Card-by-Yankees Card: The 1977 Topps Set, Card #238, Tippy Martinez (Article 45)
by Paul Semendinger
(Continuing a series…)
I have written a lot about the Big Trade…
This was a trade that seems to defy reason. The trade happened before I cared about baseball, and even if I had cared, I wouldn’t have understood it enough. But, in short, the Yankees and the Orioles made a huge trade with many players involved, and the Yankees got the short end, by a long shot, in that deal.
Let me revisit it again.
June 15, 1976: Traded by the New York Yankees with Rick Dempsey, Rudy May, Scott McGregor and Dave Pagan to the Baltimore Orioles for Doyle Alexander, Jimmy Freeman, Elrod Hendricks, Ken Holtzman and Grant Jackson.
This was not the best day in Yankees’ history…
The Yankees traded away top talent and did not receive much in return. The top talent the Yankees traded helped the Orioles become winners for quite some time – at the expense of the Yankees!
For the Orioles, Tippy Martinez became a top-notch closer, Scott McGregor became a top-of-the-rotation starter, and Rick Dempsey became their solid starting catcher. These three players formed a strong core on Orioles teams that went to the World Series in 1979 (losing to the Pirates) and 1983 (defeating the Phillies).
Let’s take a deep-dive into bWAR to see how lopsided this trade really was:
Individual Player Value for the Orioles in bWAR:
Rick Dempsey = 21.2
Tippy Martinez = 7.7
Scott McGregor = 20.2
Dave Pagan = -1.2
Rudy May = -.2 (this is as an Oriole after the trade. May was later traded to the Expos in a package that brought the Orioles Don Stanhouse and Gary Roenicke. He would, in 1980, return to the Yankees.)
Total Value For Orioles = 47.7
Individual Player Value for the Yankees:
Doyle Alexander = 1.0 (He left the Yankees as a Free Agent after the 1976 season. He would return to NY in 1983 and would go 0-2, 6.35 in 8 games)
Jimmy Freeman = 0 (He never pitched in the Major Leagues after the trade)
Elrod Hendricks = .2 (He was a Yankee for all of 36 games between 1976 and 1977. In 1978, he returned to the Orioles.
Ken Holtzman = -1.9 (He was traded to the Cubs for Ron Davis in 1978. Ron Davis was a solid relief pitcher for the Yankees, but for this exercise, there are no bonus points for the players these guys were traded for.)
Grant Jackson = 1.9
Total Value for the Yankees = 1.2
In judging that trade in value to the teams from the players they received, the Orioles won 47.7 to 1.2.
That has to be the worst trade in Yankees history.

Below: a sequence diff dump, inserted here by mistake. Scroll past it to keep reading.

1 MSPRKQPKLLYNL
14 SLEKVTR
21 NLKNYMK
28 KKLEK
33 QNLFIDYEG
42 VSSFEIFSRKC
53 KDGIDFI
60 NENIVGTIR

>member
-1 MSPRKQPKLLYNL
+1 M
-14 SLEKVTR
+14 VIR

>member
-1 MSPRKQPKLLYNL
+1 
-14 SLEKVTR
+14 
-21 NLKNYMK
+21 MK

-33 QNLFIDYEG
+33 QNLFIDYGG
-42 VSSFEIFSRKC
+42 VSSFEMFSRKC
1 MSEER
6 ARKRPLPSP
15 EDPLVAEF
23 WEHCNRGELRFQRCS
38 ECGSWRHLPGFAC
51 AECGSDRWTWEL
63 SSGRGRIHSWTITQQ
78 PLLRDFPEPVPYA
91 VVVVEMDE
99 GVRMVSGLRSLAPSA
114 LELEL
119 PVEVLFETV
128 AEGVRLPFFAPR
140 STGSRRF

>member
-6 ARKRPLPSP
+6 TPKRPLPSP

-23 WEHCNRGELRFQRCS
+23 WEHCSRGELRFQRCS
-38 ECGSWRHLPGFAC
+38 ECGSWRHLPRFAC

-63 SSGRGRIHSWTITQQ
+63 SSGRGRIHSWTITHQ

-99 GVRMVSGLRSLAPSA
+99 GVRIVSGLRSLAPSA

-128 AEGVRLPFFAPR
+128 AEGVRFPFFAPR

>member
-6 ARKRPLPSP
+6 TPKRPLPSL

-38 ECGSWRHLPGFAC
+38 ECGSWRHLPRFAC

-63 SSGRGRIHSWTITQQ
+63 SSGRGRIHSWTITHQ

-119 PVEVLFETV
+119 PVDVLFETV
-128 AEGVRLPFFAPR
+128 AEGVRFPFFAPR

Tippy Martinez became a star, a excellent left-handed pitcher for the Orioles.
As a Yankee, Tippy Martinez appeared in 44 games over three seasons. He won three games and lost two. He saved ten games. He was traded in his age-26 season. He would go on to pitch eleven seasons and save 105 games for the Orioles.
Tippy Martinez pitched in the 1979 and 1983 World Series for the Orioles.
he was a presence in their bullpen – the ace reliever. A case could be made that he was a difference maker for those great Orioles teams.
Why the Yankees gave up on him is a mystery to me. (Why that made that trade at all is a mystery, but why Tippy Martinez was in this is one of the more confounding aspects of the deal.)
As a Yankee, Tippy was very (very) good.
Check out these numbers:
77.2 innings pitched
His future was then – and they tossed him aside in that unexplainable deal…
But when we look closer, we see these numbers:
Those two numbers may have been the reason why.
As a Yankee, Tippy didn’t throw enough strikes. In those 77.2 innings, he walked 55 batters. Yikes. He averaged 6.4 walks per nine innings (BB/9) in pinstripes.
He also didn’t strikeout enough batters. In those 77.2 innings, he whiffed only 44 batters. A 5.1 strikeouts per nine innings (K/9) ratio just might not have been good enough.
When he went to Baltimore, Tippy figured it out.
Between 1979 and 1983, his BB/9 went down to 3.7 and his K/9 went up to 7.3.
In other words, he figured it out.
That was why he became a top pitcher in the American League for many years.
I am always interested in a player’s first and last wins and such. We’ve highlighted many of them in these articles.
Tippy Martinez’s first win came as a Yankee on July 19, 1975 in a game that had been suspended a few days earlier. He came in the game in the 16th inning with the Yankees trailing 7-6. He faced one batter, Steve Braun, who grounded out to first base.
In the bottom of the sixteenth inning, the Yankees put together a rally. Roy White, Thurman Munson, Graig Nettles, and Lou Piniella all hit singles that combined to drive home two runs and the win.
For his efforts in facing one batter, Tippy Martinez got the win.
The first batter, Martinez ever struck out was Bill Melton of the White Sox.
After leaving the Orioles in 1986, Tippy Martinez had a short-lived comeback with the Minnesota Twins in 1988. He pitched in all of three games there. He allowed 8 runs in four innings.
Martinez’ last ever game came against the Yankees, on April 18, 1988. The Yankees on that game 18-5. Martinez relieved Steve Carlton who had relived Bert Blyleven as the collection of former great pitchers continued.
Tippy pitched two innings. He allowed 5 hits. He walked two. He gave up seven runs (only six were earned). He gave up a home run to Dave Winfield.
The last batter Tippy Martinez ever struck out was Jack Clark. The last batter he ever faced was Don Slaught who flew out to deep right.
And that was that.
But, ultimately, when I think of Tippy Martinez, I always remember this big moment of sadness and emotion and friendship: